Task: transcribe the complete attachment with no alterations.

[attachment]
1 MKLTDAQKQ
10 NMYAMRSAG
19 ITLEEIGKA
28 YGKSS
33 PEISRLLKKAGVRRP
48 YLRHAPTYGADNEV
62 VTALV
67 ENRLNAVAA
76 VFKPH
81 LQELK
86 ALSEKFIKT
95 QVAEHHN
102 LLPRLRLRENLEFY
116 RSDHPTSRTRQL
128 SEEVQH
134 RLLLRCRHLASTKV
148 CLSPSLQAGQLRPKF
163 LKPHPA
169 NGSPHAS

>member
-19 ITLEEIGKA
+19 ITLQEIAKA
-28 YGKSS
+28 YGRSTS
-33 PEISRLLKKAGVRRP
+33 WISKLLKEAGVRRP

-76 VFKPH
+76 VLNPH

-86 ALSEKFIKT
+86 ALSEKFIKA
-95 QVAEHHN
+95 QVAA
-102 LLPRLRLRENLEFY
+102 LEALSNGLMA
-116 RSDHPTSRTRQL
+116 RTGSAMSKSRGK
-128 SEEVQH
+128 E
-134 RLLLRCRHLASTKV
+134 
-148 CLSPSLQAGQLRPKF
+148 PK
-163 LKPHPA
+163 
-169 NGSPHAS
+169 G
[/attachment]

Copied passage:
1 MKLTDAQKQ
10 NMYAMRSAG
19 ITLEEIGKA
28 YGKSS
33 PEISRLLKKAGVRRP
48 YLRHAPTYGADNEV
62 VTALV
67 ENRLNAVAA
76 VFKPH
81 LQELK
86 ALSEKFIKT
95 QVAEHHN
102 LLPRLRLRENLEFY
116 RSDHPTSRTRQL
128 SEEVQH
134 RLLLRCRHLASTKV
148 CLSPSLQAGQLRPKF
163 LKPHPA
169 NGSPHAS

>member
-19 ITLEEIGKA
+19 ITLQEIAKA
-28 YGKSS
+28 YGRSTS
-33 PEISRLLKKAGVRRP
+33 WISKLLKEAGVRRP

-76 VFKPH
+76 VLNPH

-86 ALSEKFIKT
+86 ALSEKFIKA
-95 QVAEHHN
+95 QVAA
-102 LLPRLRLRENLEFY
+102 LEALSNGLMA
-116 RSDHPTSRTRQL
+116 RTGSAMSKSRGK
-128 SEEVQH
+128 E
-134 RLLLRCRHLASTKV
+134 
-148 CLSPSLQAGQLRPKF
+148 PK
-163 LKPHPA
+163 
-169 NGSPHAS
+169 G